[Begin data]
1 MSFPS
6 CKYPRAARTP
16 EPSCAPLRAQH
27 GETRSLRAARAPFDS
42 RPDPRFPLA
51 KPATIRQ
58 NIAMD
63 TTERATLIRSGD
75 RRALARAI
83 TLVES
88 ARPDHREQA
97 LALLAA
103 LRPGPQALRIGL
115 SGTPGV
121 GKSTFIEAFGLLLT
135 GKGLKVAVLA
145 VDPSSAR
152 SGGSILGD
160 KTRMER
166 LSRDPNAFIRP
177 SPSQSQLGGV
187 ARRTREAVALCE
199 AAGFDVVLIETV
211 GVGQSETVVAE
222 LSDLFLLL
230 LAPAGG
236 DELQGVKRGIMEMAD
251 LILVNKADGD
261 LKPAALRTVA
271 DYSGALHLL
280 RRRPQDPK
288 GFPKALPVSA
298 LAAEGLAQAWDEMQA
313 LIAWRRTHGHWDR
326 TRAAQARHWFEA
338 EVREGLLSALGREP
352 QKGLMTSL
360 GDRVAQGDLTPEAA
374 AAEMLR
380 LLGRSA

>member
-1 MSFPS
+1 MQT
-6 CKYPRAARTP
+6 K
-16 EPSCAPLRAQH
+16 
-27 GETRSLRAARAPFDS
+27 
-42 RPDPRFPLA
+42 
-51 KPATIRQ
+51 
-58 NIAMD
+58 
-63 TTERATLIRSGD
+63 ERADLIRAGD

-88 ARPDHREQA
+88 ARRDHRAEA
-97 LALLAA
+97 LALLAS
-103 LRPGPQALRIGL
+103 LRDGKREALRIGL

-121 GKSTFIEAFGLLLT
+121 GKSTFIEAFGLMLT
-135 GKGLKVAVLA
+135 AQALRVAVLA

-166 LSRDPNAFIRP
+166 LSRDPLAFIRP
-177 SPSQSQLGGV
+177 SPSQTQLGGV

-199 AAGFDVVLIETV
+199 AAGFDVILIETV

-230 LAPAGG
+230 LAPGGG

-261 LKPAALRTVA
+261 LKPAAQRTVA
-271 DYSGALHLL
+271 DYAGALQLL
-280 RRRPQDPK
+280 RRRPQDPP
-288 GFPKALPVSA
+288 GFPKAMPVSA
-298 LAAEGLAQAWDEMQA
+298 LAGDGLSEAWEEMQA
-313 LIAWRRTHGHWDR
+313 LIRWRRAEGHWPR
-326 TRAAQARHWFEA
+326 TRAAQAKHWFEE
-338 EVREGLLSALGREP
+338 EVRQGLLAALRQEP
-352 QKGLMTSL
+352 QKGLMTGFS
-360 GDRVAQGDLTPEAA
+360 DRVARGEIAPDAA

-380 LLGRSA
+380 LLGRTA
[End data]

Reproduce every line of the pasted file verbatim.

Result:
1 MSFPS
6 CKYPRAARTP
16 EPSCAPLRAQH
27 GETRSLRAARAPFDS
42 RPDPRFPLA
51 KPATIRQ
58 NIAMD
63 TTERATLIRSGD
75 RRALARAI
83 TLVES
88 ARPDHREQA
97 LALLAA
103 LRPGPQALRIGL
115 SGTPGV
121 GKSTFIEAFGLLLT
135 GKGLKVAVLA
145 VDPSSAR
152 SGGSILGD
160 KTRMER
166 LSRDPNAFIRP
177 SPSQSQLGGV
187 ARRTREAVALCE
199 AAGFDVVLIETV
211 GVGQSETVVAE
222 LSDLFLLL
230 LAPAGG
236 DELQGVKRGIMEMAD
251 LILVNKADGD
261 LKPAALRTVA
271 DYSGALHLL
280 RRRPQDPK
288 GFPKALPVSA
298 LAAEGLAQAWDEMQA
313 LIAWRRTHGHWDR
326 TRAAQARHWFEA
338 EVREGLLSALGREP
352 QKGLMTSL
360 GDRVAQGDLTPEAA
374 AAEMLR
380 LLGRSA

>member
-1 MSFPS
+1 MQT
-6 CKYPRAARTP
+6 K
-16 EPSCAPLRAQH
+16 
-27 GETRSLRAARAPFDS
+27 
-42 RPDPRFPLA
+42 
-51 KPATIRQ
+51 
-58 NIAMD
+58 
-63 TTERATLIRSGD
+63 ERADLIRAGD

-88 ARPDHREQA
+88 ARRDHRAEA
-97 LALLAA
+97 LALLAS
-103 LRPGPQALRIGL
+103 LRDGKREALRIGL

-121 GKSTFIEAFGLLLT
+121 GKSTFIEAFGLMLT
-135 GKGLKVAVLA
+135 AQALRVAVLA

-166 LSRDPNAFIRP
+166 LSRDPLAFIRP
-177 SPSQSQLGGV
+177 SPSQTQLGGV

-199 AAGFDVVLIETV
+199 AAGFDVILIETV

-230 LAPAGG
+230 LAPGGG

-261 LKPAALRTVA
+261 LKPAAQRTVA
-271 DYSGALHLL
+271 DYAGALQLL
-280 RRRPQDPK
+280 RRRPQDPP
-288 GFPKALPVSA
+288 GFPKAMPVSA
-298 LAAEGLAQAWDEMQA
+298 LAGDGLSEAWEEMQA
-313 LIAWRRTHGHWDR
+313 LIRWRRAEGHWPR
-326 TRAAQARHWFEA
+326 TRAAQAKHWFEE
-338 EVREGLLSALGREP
+338 EVRQGLLAALRQEP
-352 QKGLMTSL
+352 QKGLMTGFS
-360 GDRVAQGDLTPEAA
+360 DRVARGEIAPDAA

-380 LLGRSA
+380 LLGRTA